The Darjeeling Limited opens the New York Film Festival tomorrow (if you are going, please send your reports and photos to edwardappleby @ yankeeracers.org, no spaces). Hotel Chevalier, the 13 minute prequel to (or ‘Part I’ of) The Darjeeling Limited, was released on iTunes yesterday.
- Hotel Chevalier at the iTunes Store
- Yankee Racers forum threads: Hotel on I-Tunes, Hotel Chevalier Commentary Thread
Many fans have been frustrated with the limited availability of the short film. Russer, from the Great White North, writes:
Please mention on your website that people around the world are wanting to see “Hotel Chevalier” just as much as [A]mericans do. Unfortunately, iTunes does not allow people outside of the US to download the short film even if they are current customers. Ridiculous!
Many of the Yankee Racers have been upset about this problem, and the difficulties of dealing with iTunes (i.e. needing to enter a credit card number to register for an iTunes account, even if the film itself is free). We are excited — thrilled — about the film, but we hope Fox Searchlight and the Wes team find a more democratic/international method of distributing the free short.
I have received leads on MANY relevant newspaper and magazine articles. I will try to archive them here on the website once the initial commotion has ended, but until then, some links:
- Marc Jacobs and The Darjeeling Limited in the New York Observer
- Film Comment‘s Chris Norris writes “Baggage” (1) (2) (3) (4)
- “A Conversation with Director Wes Anderson” in The Huffington Post
- “Coming Soon: A New Take on the Old Double Bill” in the Wall Street Journal
- “Darjeeling” director powers this train in USA Today
- “Strangers on a Train” in the Village Voice
- “The Life Obsessive with Wes Anderson” in New York Magazine
- (update) “Sound Effects: Interview with Randall Poster” in Men’s Vogue
- (update) Wes Anderson describes the “Anatomy of a Scene” in the New York Times
In the New York Magazine piece, there is an exchange between the writer (David Amsden) and Wes about recent criticism of his work, The Life Aquatic in particular. Wes’ eloquent response is worth quoting at length:
At one point I [the author] bring up a recent essay by Michael Hirschorn in the Atlantic Monthly arguing that, as a culture, we are “drowning in quirk,” an aesthetic he defines as the “embrace of the odd against the blandly mainstream.” … Anderson, who in person is typically quite calm, becomes suddenly animated by the topic. “You know, I’ve heard that argument a million times, and it’s completely uninteresting to me,” he says. “It’s just deadeningly unoriginal. If you have ideas that you think can contribute to a movie, that you think might help you honestly enjoy it more…” … “When they say a movie I make is smarter-than-thou, that the movie is ‘too smart for its own good,’ as if we’re making movies to try to show everybody how great and cool we are…well, that’s just not the case. We’re trying our hardest to entertain people, to make something people will like, something people will connect with. I don’t think there’s a great effort to try to make some statement about ourselves, you know?”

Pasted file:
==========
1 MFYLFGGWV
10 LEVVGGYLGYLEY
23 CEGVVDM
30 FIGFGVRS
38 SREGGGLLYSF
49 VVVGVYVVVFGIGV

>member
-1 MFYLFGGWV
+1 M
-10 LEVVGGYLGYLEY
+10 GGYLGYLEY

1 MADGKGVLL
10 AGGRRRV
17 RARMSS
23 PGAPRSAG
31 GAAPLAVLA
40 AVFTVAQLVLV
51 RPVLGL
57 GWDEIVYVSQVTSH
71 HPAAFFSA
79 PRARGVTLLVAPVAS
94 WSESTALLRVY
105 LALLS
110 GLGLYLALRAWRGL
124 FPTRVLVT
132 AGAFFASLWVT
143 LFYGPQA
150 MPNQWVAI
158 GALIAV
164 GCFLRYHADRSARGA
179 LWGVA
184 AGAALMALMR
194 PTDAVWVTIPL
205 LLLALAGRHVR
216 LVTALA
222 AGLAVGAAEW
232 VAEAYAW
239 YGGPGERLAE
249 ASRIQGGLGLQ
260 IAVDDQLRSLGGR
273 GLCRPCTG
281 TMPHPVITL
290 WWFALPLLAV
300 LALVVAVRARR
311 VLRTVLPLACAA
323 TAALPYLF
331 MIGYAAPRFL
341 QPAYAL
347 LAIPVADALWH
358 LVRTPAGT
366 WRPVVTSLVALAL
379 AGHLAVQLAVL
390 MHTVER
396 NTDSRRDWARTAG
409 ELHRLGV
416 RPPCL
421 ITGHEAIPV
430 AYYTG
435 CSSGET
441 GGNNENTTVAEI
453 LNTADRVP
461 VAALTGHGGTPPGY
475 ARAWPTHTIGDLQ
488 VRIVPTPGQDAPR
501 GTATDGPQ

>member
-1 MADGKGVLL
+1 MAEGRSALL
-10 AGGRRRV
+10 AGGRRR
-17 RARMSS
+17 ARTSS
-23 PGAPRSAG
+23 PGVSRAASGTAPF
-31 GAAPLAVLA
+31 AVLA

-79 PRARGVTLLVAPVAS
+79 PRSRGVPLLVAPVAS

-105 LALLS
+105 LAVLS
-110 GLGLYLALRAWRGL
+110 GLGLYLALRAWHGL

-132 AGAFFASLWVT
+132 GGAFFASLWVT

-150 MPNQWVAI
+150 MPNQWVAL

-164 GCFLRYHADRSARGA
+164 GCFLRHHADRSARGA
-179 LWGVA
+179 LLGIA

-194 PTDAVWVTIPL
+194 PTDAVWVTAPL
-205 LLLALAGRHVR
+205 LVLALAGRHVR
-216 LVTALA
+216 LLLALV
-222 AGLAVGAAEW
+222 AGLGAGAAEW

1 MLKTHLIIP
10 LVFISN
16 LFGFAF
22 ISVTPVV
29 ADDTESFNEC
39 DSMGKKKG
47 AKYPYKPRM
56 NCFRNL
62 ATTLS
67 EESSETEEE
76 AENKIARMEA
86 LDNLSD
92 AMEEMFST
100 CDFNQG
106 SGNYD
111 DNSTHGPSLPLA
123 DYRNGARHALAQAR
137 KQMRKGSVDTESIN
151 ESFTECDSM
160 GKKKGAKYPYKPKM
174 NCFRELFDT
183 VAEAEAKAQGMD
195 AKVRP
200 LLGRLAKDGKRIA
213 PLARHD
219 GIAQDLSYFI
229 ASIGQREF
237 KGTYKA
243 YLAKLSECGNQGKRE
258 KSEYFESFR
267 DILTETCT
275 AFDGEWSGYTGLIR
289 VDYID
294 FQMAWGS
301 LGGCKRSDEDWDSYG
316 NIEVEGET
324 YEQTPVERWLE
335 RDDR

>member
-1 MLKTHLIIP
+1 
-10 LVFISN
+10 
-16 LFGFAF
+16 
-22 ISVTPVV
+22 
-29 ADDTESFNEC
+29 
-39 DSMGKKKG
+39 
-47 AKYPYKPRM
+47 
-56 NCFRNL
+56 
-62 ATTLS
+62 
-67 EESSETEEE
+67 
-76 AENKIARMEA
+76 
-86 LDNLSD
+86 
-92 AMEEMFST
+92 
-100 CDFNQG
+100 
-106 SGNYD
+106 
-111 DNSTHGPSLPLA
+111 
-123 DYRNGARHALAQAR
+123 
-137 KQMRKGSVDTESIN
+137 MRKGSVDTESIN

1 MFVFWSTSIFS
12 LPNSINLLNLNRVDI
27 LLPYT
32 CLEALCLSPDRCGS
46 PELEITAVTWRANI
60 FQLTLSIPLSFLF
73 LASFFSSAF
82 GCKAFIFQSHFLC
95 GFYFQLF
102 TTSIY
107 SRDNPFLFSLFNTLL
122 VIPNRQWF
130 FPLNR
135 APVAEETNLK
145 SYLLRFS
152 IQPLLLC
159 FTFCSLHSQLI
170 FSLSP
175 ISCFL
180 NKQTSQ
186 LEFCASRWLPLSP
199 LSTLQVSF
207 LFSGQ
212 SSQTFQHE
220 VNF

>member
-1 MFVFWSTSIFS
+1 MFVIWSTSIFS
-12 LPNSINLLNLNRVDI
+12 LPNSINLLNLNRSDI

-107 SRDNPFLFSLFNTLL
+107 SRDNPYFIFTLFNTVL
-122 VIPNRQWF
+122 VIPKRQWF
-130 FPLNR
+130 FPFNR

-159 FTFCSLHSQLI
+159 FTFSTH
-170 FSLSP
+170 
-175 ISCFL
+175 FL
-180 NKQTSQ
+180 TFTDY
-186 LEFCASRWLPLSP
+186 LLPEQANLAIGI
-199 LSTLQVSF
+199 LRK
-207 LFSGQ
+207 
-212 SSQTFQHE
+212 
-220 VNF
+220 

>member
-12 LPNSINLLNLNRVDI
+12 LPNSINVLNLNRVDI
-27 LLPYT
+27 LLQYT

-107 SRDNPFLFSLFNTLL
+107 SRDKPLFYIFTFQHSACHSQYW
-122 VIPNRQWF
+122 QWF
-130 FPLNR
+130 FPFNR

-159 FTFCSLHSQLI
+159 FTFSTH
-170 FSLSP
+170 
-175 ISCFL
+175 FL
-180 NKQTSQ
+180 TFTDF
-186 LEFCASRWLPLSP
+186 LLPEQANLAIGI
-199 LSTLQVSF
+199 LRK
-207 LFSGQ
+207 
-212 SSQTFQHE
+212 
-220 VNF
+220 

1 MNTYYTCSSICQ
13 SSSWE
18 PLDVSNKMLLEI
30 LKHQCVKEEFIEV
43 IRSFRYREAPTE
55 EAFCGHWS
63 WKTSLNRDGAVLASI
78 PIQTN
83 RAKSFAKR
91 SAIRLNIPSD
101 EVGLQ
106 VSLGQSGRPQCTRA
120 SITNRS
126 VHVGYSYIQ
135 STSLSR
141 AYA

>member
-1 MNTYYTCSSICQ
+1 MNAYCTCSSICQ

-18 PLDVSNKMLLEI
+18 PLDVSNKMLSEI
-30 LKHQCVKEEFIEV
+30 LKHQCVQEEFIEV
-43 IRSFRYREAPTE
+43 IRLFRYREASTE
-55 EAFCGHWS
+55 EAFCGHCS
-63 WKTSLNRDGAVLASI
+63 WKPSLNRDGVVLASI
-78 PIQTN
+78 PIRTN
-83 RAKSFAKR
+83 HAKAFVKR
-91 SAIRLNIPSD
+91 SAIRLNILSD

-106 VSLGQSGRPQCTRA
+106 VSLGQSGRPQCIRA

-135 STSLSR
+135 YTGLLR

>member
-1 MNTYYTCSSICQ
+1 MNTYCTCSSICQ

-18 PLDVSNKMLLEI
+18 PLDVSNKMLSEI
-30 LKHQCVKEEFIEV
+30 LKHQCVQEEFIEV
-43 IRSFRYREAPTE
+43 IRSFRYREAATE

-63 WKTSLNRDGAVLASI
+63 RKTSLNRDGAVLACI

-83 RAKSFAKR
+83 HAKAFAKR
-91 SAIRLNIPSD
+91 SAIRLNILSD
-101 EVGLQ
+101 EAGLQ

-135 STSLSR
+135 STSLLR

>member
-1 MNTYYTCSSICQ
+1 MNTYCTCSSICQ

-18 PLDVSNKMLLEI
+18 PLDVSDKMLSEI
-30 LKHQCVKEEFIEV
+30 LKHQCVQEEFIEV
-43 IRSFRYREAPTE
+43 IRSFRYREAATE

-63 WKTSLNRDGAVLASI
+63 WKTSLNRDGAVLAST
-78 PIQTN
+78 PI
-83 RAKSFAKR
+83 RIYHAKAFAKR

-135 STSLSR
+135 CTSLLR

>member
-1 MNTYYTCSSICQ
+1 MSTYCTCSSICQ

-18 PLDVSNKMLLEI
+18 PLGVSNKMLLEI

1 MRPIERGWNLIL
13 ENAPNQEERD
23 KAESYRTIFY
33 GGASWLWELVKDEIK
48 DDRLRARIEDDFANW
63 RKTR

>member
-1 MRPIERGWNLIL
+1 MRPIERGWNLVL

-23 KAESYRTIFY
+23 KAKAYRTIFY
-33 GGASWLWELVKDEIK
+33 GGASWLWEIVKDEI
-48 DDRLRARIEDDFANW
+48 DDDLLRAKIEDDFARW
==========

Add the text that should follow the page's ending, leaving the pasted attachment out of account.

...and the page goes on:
“A wonderful film. It’s a pleasure to write that sentence. I want to write it again. The Darjeeling Limited is a wonderful film — both funny and affecting.” – Marcy Dermansky
The New York Sun review:
“The Darjeeling Limited” is Mr. Anderson’s most heartfelt film. . . Now that he’s freed from his own tendencies, it is again exciting to ponder where Mr. Anderson will travel next.” – S. James Snyder
New York Press’ resident eccentric Armond White weighs in:
“Casual moviegoers might grumble that Anderson’s vision is “quirky” and doesn’t allow for the mass hypnosis of self-reflexive trash like Superbad or Ocean’s Thirteen. But The Darjeeling Limited is so reflective of personal experience (within the context of rarefied pop antecedents) that it returns common emotional power to today’s fragmented, disingenuous popular culture.”
Eric Kohn – also of the New York Press:
“Having seen Darjeeling twice, I feel firmly convinced that it’s one of Anderson’s greatest accomplishments.”
Lisa Schwartzbaum of Entertainment Weekly gives Darjeeling a B+:
“There’s a startling new maturity in Darjeeling, a compassion for the larger world that busts the confines of the filmmaker’s miniaturist instincts.”
Check out this video interview with Brody and Schwartzman – there’s a mini review at the end.
Finally, the MTV Movies Blog mentions that (link) Bill Murray has been “enlisted” for The Fantastic Mr. Fox, Mr. Anderson’s next film, an adaptation of the children’s book by Roald Dahl. George Clooney will be Mr. Fox. Jason Schwartman will offer his talents. The fantastic Cate Blanchett and Anjelica Huston are rumored to be part of the (voice) cast as well. Wow, I haven’t even seen the new one yet, and we’re already excited about the new new one!
As usual, send your questions, links, leads, and other coherent statements to edwardappleby @ yankeeracers.org (no spaces).